Bulgarias has substantial problems with vandalism. On one side the officials are quite naive and either do nothing to protect artworks, or overreact and lock stuff up unnecessarily. On the other side Bulgarians seem to have enthusiastically acquired a bad reputation as art abusers since they have been allowed to travel all over the world. The Magura cave was not even gated until 1993, and as a result various paintings were damaged by treasure hunters. Then the cave was locked and visitors were not allowed to see the paintings at all. The Belogradchik municipality wants to intensify tourism and thus allows special tours to the paintings. But obviously it was not difficult to vandalize the paintings without anyone noticing.

Latest archaeological excavations show, that Magura Cave has been inhabited by Thracian tribes for centuries during the Bronze Age. The first chamber, Triumphal Hall, was a shelter for a rather big tribe. This is also the biggest chamber of the cave, 128 m long, 58 m wide and 28 m high. The archaeological excavations also revealed human remains from 50.000 BP and 36.000 BP, which is the Late Paleolithic (50,000 to 12,000 BC). The older remains are from Neanderthals.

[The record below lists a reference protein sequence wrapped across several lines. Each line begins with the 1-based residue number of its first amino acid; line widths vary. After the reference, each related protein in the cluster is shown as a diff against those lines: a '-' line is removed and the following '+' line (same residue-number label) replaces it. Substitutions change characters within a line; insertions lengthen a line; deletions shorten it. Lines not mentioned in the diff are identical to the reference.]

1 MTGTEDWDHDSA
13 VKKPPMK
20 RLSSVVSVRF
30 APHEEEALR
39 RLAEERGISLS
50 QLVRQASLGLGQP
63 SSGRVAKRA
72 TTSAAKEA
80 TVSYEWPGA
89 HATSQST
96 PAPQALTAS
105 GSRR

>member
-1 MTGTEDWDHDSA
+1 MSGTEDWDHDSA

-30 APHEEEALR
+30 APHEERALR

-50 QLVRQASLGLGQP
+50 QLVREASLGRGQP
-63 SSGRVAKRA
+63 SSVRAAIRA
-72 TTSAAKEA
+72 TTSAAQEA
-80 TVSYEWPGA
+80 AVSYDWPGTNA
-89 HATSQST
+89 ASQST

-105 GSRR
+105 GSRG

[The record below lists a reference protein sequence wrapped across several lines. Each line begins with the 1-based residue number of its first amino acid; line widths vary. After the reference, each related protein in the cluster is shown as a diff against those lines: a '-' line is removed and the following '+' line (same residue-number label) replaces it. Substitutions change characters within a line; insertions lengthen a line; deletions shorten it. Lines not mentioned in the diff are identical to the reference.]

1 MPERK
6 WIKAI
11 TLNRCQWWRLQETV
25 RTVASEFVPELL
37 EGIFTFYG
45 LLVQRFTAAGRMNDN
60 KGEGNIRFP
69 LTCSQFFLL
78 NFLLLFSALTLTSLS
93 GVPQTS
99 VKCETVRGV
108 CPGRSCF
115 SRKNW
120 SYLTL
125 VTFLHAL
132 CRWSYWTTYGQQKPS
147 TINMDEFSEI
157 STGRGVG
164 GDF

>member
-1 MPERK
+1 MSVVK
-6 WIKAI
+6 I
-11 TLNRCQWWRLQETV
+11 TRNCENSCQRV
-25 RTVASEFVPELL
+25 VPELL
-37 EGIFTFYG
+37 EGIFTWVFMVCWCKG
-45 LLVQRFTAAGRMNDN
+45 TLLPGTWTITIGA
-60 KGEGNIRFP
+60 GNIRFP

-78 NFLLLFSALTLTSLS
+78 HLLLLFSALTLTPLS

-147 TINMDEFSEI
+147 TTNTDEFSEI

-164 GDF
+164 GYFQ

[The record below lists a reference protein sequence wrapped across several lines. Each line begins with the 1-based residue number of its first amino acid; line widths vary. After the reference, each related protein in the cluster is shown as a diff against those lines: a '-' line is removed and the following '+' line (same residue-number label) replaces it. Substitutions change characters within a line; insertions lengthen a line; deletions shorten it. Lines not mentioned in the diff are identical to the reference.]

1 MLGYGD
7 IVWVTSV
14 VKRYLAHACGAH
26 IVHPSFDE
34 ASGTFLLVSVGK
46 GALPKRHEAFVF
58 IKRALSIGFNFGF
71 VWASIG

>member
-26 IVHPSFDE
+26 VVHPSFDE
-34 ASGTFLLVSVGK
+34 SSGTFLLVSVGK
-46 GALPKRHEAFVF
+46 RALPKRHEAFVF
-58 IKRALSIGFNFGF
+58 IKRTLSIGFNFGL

There are also finds of the Iron Age, especially ceramic remains. A grave of a young girl, buried during the Roman times, as the legend says, was discovered on a high platform at the end of the hall. The crossed arms of the skeleton and the two bronze bracelets indicate, that the funeral might be of Early Christian age. A small museum inside the cave shows the artefacts found in this cave.

At the place of today's artificial lake was a small natural lake, always full of water, even during dry years.

Magura Cave is located in north-western Bulgaria close to the village of Rabisha, inside the Rabisha hill. It is also known as Peštera Rabiša, named after the hill. The cave is managed by the Belogradchik municipality since 2012, guided visits are conducted by the staff of the municipality. The cave has a main gallery with six chambers and several side branches. The total length is 2.5 kilometers. The cave is home to four kinds of bats, greater and lesser horsehoe bat, greater mouse-eared bat and Schreiber's bat, which is also called Common bent-wing bat. It was once frequented by cave bear, cave hyena, fox, wolf, wild cat and otter, which was also a result of the excavations.

The cave is used for speleotherapy for more than 30 years now. The asthma treatment is supervised by doctor Vassil Dimitrov, the head of the allergy department of the Alexandrovska Hospital. The results are highly successful. Unlike other speleotherapy institutions, the patients do not spend some hours every day underground, but sleep for twelve subsequent nights in the cave.